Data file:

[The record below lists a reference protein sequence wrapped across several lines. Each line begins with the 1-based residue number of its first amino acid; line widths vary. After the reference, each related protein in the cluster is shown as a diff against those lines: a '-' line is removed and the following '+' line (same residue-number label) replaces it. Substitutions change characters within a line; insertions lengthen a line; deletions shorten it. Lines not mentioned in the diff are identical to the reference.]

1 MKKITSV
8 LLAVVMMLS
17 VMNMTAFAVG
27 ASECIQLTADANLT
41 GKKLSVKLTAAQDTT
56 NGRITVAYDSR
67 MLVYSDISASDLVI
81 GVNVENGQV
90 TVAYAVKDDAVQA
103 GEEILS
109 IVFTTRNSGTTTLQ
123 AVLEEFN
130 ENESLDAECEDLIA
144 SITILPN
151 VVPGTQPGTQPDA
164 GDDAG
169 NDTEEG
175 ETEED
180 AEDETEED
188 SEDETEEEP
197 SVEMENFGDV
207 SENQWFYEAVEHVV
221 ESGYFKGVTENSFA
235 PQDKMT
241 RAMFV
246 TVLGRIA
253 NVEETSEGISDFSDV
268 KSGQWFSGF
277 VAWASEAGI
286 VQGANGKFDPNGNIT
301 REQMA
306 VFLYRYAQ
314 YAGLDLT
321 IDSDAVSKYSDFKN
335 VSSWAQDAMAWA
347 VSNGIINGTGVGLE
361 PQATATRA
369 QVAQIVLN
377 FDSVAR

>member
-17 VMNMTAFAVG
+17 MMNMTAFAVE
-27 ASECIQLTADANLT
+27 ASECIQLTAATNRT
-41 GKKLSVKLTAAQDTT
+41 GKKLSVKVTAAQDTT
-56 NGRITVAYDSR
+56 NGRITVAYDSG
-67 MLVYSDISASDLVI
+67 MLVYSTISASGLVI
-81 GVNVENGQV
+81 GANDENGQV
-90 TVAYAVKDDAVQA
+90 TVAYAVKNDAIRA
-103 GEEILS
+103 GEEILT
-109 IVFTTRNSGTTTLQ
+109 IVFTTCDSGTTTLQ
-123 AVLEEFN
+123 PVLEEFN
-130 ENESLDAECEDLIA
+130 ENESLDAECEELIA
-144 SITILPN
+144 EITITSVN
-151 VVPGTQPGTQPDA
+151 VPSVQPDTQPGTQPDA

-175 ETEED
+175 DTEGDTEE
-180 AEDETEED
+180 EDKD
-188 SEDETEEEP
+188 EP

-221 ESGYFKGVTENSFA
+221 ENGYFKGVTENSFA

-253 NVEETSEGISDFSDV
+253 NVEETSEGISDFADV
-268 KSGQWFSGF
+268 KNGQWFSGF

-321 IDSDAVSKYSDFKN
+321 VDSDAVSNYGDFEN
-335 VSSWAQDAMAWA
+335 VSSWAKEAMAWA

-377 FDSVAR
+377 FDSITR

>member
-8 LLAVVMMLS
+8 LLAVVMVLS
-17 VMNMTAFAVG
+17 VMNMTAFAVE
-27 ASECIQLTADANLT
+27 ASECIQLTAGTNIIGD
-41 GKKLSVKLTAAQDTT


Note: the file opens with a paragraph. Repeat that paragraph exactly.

[The record below lists a reference protein sequence wrapped across several lines. Each line begins with the 1-based residue number of its first amino acid; line widths vary. After the reference, each related protein in the cluster is shown as a diff against those lines: a '-' line is removed and the following '+' line (same residue-number label) replaces it. Substitutions change characters within a line; insertions lengthen a line; deletions shorten it. Lines not mentioned in the diff are identical to the reference.]